From STAFF REPORTS
Kay Grogg is a veteran teacher, having spent more than 30 years in the Washington County school system, serving first at Asbury Elementary, and then at David Crockett High School, where she has taught art and photography since 1992.
Last year, she joined the faculty of the McKinney Center as a teacher in a new form of art known as “Zentangle.”
Grogg, who earned her Master of Arts in Education from Tusculum College, took a master class and earned a certification in the Zentangle method during a five-day intensive in New England, with the founders of the form, along with 109 other teachers from across the world. A large group of teachers from Taiwan attended, in order to learn the method, so they could use it with their autistic students as a way to help them create and focus, and experience the victory of completing a piece of art.
“Zentangle is an easy to learn method of creating beautiful images, using repeated patterns. In addition to designing a lovely piece of art, the method increases focus and creativity, while reducing stress and anxiety.” Grogg said of the form. “I use it in my classes at school, and the effect it has on the students is incredible. It boosts their confidence, because everyone, whether they consider themselves an artist or not, can do it.”
Grogg also mentions the calming effect that Zentangle has on her students. “It has a sort of Zen-like quality, it is very relaxing.”
In describing how it works, she said it is a sort of metaphor for life. “You start with a pencil with no erases, just like in life you can’t go back and fix mistakes, but you can adapt, and make different choices. The teachers in this method say there are no mistakes. You just go in a new direction.” In helping students discover new directions after a perceived mistake, she helps them discover that they can continue to work on and develop the piece, without going back, and end up with a small masterpiece that incorporates the mistake into a new design, based on that “new direction.”
She says many of her students, both adult and teenagers, use it to relax and meditate and describes the ease of the form as one stroke, one line at a time.
In her one-day workshop at the McKinney Center, Grogg starts students with a 3 ½-inch square tile. They do a series of these tiles, and at the end of the class, put them together like a mosaic.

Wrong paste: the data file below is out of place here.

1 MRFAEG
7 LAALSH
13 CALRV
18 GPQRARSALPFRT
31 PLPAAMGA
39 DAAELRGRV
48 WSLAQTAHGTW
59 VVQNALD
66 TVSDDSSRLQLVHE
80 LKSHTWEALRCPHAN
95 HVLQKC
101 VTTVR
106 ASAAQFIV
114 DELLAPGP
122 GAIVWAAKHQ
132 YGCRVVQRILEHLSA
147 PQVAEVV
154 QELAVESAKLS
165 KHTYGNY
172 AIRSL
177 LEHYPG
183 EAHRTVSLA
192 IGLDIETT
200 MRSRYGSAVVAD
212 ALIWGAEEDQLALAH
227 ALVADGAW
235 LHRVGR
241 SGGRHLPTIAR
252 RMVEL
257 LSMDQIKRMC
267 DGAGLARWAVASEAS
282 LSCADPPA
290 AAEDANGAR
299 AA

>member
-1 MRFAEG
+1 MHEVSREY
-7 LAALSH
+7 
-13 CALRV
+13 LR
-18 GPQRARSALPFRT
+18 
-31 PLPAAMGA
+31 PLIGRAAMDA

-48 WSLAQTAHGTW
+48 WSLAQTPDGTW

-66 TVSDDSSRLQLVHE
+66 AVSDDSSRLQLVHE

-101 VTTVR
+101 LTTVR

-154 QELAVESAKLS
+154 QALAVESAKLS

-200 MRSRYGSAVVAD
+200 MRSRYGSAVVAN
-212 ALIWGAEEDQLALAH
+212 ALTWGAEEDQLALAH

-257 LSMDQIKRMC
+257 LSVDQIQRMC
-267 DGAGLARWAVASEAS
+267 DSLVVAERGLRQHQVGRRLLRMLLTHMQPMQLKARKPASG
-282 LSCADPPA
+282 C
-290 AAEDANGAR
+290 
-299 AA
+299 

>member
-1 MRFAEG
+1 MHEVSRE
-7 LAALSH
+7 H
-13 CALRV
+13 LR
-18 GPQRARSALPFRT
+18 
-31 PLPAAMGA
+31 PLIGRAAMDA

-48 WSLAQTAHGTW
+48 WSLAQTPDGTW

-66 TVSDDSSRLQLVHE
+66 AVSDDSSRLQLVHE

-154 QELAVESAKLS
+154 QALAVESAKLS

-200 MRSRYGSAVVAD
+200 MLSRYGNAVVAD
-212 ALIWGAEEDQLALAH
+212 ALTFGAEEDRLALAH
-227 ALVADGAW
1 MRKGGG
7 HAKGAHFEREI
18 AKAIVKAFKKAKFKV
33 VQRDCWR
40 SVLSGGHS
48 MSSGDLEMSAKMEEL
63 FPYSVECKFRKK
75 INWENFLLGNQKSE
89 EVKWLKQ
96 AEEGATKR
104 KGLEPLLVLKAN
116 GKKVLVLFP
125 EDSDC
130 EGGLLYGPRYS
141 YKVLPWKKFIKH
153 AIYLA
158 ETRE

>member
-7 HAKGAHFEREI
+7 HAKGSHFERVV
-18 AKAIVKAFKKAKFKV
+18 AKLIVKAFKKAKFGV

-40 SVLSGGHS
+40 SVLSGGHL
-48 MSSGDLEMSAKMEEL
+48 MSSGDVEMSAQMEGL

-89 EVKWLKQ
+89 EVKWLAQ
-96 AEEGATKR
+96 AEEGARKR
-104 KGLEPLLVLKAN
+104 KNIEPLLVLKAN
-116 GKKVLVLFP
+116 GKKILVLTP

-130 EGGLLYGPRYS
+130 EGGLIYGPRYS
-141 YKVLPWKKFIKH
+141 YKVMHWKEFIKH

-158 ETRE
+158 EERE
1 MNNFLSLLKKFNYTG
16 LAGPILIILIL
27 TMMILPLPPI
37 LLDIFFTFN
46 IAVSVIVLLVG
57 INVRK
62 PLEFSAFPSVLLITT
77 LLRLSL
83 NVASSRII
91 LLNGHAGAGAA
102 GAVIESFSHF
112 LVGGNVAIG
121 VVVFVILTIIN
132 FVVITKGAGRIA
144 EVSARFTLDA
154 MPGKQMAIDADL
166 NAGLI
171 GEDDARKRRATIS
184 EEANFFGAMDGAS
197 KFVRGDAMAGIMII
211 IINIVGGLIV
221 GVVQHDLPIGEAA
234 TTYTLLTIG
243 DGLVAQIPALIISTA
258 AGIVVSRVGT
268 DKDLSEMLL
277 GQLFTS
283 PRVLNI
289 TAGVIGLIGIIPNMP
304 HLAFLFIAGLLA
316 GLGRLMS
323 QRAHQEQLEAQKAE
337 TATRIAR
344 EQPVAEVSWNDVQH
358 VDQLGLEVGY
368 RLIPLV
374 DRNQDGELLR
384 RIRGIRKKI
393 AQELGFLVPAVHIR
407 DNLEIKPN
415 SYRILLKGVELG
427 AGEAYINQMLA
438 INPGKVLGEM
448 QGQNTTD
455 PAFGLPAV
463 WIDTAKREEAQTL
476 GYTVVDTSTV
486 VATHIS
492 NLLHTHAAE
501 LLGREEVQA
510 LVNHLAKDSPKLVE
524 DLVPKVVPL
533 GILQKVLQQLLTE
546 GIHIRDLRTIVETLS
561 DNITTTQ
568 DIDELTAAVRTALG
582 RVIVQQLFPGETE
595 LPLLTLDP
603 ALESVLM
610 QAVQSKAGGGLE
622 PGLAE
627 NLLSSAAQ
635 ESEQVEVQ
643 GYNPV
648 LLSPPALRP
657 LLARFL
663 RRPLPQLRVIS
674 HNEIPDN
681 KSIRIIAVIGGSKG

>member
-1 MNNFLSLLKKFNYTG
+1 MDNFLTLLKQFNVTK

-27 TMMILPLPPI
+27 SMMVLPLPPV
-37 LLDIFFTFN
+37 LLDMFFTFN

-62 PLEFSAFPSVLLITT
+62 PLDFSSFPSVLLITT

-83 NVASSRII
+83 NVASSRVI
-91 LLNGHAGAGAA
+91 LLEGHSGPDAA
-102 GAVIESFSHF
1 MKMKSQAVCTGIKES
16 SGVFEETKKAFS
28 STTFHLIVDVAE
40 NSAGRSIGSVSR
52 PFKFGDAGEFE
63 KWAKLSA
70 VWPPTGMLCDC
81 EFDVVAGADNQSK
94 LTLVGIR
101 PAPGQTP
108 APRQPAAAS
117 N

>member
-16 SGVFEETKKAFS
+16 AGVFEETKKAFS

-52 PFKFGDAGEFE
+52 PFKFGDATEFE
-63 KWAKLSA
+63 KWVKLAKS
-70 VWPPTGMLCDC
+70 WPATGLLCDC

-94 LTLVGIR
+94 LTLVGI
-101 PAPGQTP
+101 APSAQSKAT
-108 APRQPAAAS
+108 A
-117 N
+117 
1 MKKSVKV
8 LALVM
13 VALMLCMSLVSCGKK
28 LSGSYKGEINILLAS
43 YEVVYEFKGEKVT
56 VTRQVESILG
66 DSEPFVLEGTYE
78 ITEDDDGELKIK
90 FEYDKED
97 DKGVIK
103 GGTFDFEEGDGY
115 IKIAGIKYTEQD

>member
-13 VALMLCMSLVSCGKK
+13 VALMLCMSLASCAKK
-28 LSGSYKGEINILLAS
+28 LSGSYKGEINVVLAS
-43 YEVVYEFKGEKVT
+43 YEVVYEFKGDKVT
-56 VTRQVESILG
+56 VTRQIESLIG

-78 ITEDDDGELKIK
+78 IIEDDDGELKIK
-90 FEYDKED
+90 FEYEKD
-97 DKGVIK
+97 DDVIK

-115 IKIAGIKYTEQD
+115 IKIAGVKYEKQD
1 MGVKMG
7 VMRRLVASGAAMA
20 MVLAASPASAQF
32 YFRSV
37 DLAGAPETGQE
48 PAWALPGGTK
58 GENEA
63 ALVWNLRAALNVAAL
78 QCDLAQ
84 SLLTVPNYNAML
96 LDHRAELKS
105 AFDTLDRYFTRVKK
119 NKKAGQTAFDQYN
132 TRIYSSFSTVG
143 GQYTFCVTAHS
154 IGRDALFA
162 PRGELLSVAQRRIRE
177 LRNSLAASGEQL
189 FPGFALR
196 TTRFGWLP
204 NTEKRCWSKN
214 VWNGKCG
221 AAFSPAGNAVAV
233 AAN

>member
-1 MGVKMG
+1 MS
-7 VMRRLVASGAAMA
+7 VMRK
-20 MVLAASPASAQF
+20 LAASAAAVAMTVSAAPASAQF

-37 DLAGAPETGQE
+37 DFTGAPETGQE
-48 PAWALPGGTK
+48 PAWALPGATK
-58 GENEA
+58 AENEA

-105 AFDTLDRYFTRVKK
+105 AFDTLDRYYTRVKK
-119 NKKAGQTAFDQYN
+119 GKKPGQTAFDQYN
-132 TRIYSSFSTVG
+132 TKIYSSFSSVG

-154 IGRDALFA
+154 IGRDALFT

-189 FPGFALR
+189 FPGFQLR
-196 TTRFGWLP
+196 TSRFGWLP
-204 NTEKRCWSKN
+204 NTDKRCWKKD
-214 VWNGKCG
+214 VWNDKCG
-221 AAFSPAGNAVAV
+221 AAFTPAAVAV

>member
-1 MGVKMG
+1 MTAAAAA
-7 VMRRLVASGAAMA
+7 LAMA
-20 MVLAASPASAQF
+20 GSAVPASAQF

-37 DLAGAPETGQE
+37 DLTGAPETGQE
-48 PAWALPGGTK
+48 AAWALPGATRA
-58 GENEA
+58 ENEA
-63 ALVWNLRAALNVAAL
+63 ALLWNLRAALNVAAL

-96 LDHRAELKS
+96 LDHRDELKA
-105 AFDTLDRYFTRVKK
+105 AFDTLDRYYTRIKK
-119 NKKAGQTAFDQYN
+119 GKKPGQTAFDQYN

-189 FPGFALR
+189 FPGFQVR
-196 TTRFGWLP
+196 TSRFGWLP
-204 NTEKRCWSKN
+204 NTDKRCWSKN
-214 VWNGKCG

She says the biggest take away is that anybody can do this. A person does not have to be an artist to do it. But for those who are artists, she says that they report to her that doing Zentangle helps them to expand their creativity.
“I think it will benefit somebody who wants to do some kind of art but doesn’t feel artistic. It gives them a lot of confidence because they leave with something beautiful, of their own creation. “
She described a student in a class last month. He told her he could not draw, and couldn’t even make stick figures look good. At the end of the class, he was amazed and said, “Wow! I can do this! Look what I did!”
Grogg is the only teacher in the region who is certified to teach Zentangle.
“One of the things I am trying to do, both at David Crockett and at the McKinney Center, is to bring an awareness of this art form and drawing method to this area. Most people do not know about it. They may go to a craft store and see Zentangle supplies, but don’t have the knowledge of how to do it.”
Kay Grogg will be teaching the Zentangle method at the McKinney Center this spring, as part of Jonesborough’s Mary B. Martin Program for the Arts.
To register for this new and fascinating art form, download the spring catalog at mckinneycenter.com or contact McKinney Center director Theresa Hammons at firstname.lastname@example.org, or call (423) 753-0562